The recent guidance from the Financial Adviser Standards and Ethics Association goes “way above the current law”, especially in relation to addressing conflicted remuneration, says the Association of Financial Advisers.
FASEA released an adviser guide on Monday to assist them in understanding, interpreting and applying its code of ethics.
But in a note sent to members yesterday, AFA chief executive Philip Kewin referred to the guide as “simply impractical”, particularly when applied against FASEA’s Standard Three regarding advising without conflict of interest or duty.
Mr Kewin took issue with a section of FASEA’s adviser guide that states:
“The making of the Code and changes to education and training standards, reflect community expectations that the provision of professional advice be centred on serving the best interests of the client free from any conflict.”
“This is tantamount to FASEA creating its own laws, way above the current law,” Mr Kewin said.
“We simply do not understand how it is possible, when the Corporations Act only requires conflicts to be managed, and the law specifically permits life insurance commissions and other conflicted arrangements, that FASEA could issue a Code of Ethics that is binding on all financial advisers that appears to completely ban conflicts of interest.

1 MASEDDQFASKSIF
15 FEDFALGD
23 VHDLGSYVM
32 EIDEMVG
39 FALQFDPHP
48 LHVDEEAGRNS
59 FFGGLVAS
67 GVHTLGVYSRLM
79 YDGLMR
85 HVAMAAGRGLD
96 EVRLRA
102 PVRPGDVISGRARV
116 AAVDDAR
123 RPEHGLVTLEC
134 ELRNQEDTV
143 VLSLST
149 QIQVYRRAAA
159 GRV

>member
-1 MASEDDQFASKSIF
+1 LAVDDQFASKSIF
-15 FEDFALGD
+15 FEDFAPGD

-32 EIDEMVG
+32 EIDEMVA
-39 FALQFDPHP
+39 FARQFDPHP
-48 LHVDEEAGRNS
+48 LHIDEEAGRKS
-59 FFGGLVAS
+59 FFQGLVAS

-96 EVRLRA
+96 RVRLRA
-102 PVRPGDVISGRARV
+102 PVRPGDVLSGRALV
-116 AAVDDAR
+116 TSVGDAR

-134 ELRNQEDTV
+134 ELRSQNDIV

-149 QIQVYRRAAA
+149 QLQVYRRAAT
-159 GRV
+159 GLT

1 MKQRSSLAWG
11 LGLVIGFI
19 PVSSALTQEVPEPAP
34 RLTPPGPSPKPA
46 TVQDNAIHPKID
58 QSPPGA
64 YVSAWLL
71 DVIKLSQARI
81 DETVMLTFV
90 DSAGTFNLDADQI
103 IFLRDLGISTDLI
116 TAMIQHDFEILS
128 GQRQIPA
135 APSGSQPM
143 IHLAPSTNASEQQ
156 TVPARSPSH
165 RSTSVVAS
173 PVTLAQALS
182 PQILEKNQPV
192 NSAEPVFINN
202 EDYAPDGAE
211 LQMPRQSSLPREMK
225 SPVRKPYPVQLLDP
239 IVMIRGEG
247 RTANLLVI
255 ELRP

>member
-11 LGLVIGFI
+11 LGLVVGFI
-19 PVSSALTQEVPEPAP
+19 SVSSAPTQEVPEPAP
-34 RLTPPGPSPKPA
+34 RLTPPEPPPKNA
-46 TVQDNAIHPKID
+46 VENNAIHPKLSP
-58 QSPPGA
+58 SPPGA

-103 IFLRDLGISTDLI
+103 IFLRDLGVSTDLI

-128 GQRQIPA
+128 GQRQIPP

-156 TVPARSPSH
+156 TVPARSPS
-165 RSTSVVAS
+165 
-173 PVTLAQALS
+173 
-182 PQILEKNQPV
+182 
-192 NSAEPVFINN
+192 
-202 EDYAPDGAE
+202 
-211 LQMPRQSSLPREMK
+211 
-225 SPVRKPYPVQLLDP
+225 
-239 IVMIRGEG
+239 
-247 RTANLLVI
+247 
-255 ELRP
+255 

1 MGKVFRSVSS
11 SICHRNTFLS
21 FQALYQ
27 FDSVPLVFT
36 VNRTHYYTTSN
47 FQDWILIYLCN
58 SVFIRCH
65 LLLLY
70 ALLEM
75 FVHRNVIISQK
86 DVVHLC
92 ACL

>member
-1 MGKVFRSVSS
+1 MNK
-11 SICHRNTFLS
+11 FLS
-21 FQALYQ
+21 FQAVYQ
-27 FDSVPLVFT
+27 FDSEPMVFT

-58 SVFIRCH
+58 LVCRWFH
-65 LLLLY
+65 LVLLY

“Any expectation to totally remove conflicts of interest is simply impractical. FASEA clearly do not understand the extent of conflicts in financial services, the impact that their removal would have, or appreciate how conflicts are managed to ensure that advice is provided that is in the best interest of the client. Conflicts exist in many different ways and not just with respect to remuneration.”
Further, AFA said the guidance on Standard Three creates more confusion with respect to asset-based fees, in particular the section stating:
"Other sources of ‘variable income’
"You will breach Standard 3 if a disinterested person, in possession of all the facts, might reasonably conclude that the form of variable income (e.g. brokerage fees, asset based fees or commissions) could induce an adviser to act in a manner inconsistent with the best interests of the client or the other provisions of the Code."
“It is our view that this statement has added significant additional uncertainty, including in areas where there was no previous confusion. It is unclear how this test would be applied,” Mr Kewin said.
“The code should be focused on improving the outcomes for clients. This ideological focus on the removal of all conflicts will make financial advice more restricted and costly, which is not in the best interests of clients.”
Finally, the AFA said it will continue consulting with FASEA towards the end of this year to advocate for change and to ensure greater clarity, including:
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